March 18 2013 12:00 AM

Thought-provoking adaptation of the best seller serves as a showcase for some strong performances

At first, “The Help,” adapted from Kathryn Stockett's runaway best seller, seems like another trip to the Cinema of Self-Congratulation, in which we’re invited to sit back and feel good about how we’ve moved beyond the prejudices and narrow-minded thinking of an earlier era. In this case, it’s the mindset of 1963 Mississippi, where the Civil Rights movement is on the rise and well-to-do whites are anxiously clinging to the status quo.
We hear them chatter about how dreadful it would be to have to use the same bathrooms as African-Americans, even the ones who work in their homes as maids and nannies. In many cases, these discussions take place within earshot of the domestic workers, who respond with silent, simmering disgust.
Oh, look how far we’ve come, the movie seems to be inviting us to say: Thank goodness everyone today believes in equality and abhors this sort of racist nonsense.
Except, of course, that’s not the case at all. Only last week, the Fox Nation website described President Obama's birthday party as a “hip hop barbecue,” which led anonymous forum commenters (who needs white sheets when you can hide under the cloak of a cute pen name?) to cast aspersions on the Obamas that were much nastier than anything heard in “The Help.” Instead of celebrating the enlightenment we’ve all supposedly experienced in the last half-century, “The Help” instead forces us to look in the mirror; the reflection is not always flattering.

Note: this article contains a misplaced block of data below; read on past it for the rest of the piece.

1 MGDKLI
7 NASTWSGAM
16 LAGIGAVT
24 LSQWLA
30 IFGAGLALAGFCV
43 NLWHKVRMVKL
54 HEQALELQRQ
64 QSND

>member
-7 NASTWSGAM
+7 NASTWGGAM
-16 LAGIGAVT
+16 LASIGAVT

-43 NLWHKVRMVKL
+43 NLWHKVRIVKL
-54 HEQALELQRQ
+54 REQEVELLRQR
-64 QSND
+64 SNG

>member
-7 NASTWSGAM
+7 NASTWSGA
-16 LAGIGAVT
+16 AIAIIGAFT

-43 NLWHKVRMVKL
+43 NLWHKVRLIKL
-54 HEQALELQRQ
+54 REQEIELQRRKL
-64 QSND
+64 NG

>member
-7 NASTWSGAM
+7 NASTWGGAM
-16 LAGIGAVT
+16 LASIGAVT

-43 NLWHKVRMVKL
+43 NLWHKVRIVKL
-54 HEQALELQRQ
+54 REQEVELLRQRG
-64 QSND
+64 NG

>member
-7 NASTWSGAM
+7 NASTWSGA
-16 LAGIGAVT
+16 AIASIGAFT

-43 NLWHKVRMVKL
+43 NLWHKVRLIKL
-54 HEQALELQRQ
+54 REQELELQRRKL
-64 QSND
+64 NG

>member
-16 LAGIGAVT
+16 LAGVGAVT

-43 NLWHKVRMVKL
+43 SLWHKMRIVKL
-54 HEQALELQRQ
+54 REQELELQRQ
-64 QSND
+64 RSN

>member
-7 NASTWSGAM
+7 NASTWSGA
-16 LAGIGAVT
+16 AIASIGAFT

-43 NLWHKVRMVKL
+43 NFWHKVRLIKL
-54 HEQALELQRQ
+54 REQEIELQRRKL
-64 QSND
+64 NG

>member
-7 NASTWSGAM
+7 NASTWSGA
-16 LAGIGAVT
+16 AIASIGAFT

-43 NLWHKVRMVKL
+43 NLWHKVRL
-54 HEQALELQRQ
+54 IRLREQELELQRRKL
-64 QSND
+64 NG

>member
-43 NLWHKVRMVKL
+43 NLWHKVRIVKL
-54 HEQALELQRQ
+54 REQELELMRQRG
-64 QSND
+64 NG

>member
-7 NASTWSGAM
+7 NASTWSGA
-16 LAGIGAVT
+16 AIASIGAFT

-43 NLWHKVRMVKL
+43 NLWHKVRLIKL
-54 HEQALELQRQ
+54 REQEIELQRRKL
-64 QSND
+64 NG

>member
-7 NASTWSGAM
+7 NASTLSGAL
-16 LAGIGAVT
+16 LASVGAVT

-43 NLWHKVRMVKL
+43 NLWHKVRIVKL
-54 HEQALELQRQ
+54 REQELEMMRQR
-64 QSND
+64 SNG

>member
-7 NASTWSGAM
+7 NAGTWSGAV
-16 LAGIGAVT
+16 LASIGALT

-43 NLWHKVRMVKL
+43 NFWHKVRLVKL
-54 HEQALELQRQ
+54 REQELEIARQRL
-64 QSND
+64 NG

There are several scenes in which director Tate Taylor goes a bit overboard to make the necessary point, and Bryce Dallas Howard — as the haughty Hilly, the sneering socialite who eventually gets her “just desserts” in the nastiest possible manner — sometimes dances on the edge of campiness with her one-dimensional portrayal of a Southern-fried wicked witch. But on the whole, “The Help” functions both as a compelling drama and as a terrific conversation-starter. How far have we really come in terms of respecting one another?
The marvelously expressive Emma Stone (whose face reveals each emotion the second she feels it) plays Eugenia “Skeeter” Phelan, who comes home from Ole Miss with a new-fangled idea: writing a magazine piece that would chronicle the lives and experiences of the African-American women who clean the homes, raise the children and cook the meals for affluent white families. (Be forewarned: The crunch of perfectly fried chicken in this film shakes the walls like the explosions in a “Transformers” flick.)
Skeeter wears her non-conformist attitude boldly. Her frizzy, barely brushed hair stands out in a sea of carefully coiffed bouffants, honeybuns and beehives, and she has a copy of “Native Son” on her bookshelf. But her empathy is sincere and, in the eyes of her friends and neighbors, scandalous.
It’s also mystifying to people like her hand-wringing, marriage-minded mother, Charlotte (an amusing Allison Janney). When Skeeter rejects a seemingly perfect suitor, insisting she despises him, Charlotte gets to deliver the movie’s choicest bit of down-home wisdom: “Love and hate are two horns on the same goat, Eugenia — and you need a goat!”
Skeeter gets brighter insights from Aibileen Clark (Viola Davis), a veteran housekeeper who is deferential and dutiful, but not always at peace with her station in life. Aibileen knows how to hold her tongue, a skill her flinty friend Minny (Octavia Spencer) has never mastered and a shortcoming that leads to serious trouble.   
While Skeeter is the anchor of the film and “The Help” provides savory parts for Sissy Spacek (as a flighty matron) and Jessica Chastain (who is heartbreakingly fragile as a bewildered trophy wife), this is ultimately Davis and Spencer’s show. Every time the movie threatens to veer off into the land of Southern soap opera, their earthy, vividly drawn portrayals put it back on track. Just as Minny and Aibileen are the power behind the thrones in the houses in which they work, Davis and Spencer are the driving forces behind the movie, giving “The Help” a major boost.